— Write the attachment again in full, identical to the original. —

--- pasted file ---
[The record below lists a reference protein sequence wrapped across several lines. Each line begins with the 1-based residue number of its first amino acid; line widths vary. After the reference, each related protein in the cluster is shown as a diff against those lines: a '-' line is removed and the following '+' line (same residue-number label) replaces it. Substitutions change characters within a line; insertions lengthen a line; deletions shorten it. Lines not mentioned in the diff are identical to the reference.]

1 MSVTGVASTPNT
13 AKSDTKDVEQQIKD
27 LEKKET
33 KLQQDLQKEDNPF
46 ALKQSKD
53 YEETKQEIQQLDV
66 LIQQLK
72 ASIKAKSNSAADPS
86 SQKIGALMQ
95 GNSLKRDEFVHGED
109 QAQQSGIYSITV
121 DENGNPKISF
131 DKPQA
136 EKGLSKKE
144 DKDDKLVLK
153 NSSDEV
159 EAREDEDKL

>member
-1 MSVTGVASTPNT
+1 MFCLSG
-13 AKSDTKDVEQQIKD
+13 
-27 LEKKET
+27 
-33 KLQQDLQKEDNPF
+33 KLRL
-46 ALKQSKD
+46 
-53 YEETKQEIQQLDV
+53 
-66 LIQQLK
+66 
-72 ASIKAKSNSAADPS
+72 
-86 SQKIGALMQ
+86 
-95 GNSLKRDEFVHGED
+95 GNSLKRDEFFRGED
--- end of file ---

[The record below lists a reference protein sequence wrapped across several lines. Each line begins with the 1-based residue number of its first amino acid; line widths vary. After the reference, each related protein in the cluster is shown as a diff against those lines: a '-' line is removed and the following '+' line (same residue-number label) replaces it. Substitutions change characters within a line; insertions lengthen a line; deletions shorten it. Lines not mentioned in the diff are identical to the reference.]

1 MSVTGVASTPNT
13 AKSDTKDVEQQIKD
27 LEKKET
33 KLQQDLQKEDNPF
46 ALKQSKD
53 YEETKQEIQQLDV
66 LIQQLK
72 ASIKAKSNSAADPS
86 SQKIGALMQ
95 GNSLKRDEFVHGED
109 QAQQSGIYSITV
121 DENGNPKISF
131 DKPQA
136 EKGLSKKE
144 DKDDKLVLK
153 NSSDEV
159 EAREDEDKL

>member
-1 MSVTGVASTPNT
+1 MFCLSG
-13 AKSDTKDVEQQIKD
+13 
-27 LEKKET
+27 
-33 KLQQDLQKEDNPF
+33 KLRL
-46 ALKQSKD
+46 
-53 YEETKQEIQQLDV
+53 
-66 LIQQLK
+66 
-72 ASIKAKSNSAADPS
+72 
-86 SQKIGALMQ
+86 
-95 GNSLKRDEFVHGED
+95 GNSLKRDEFFRGED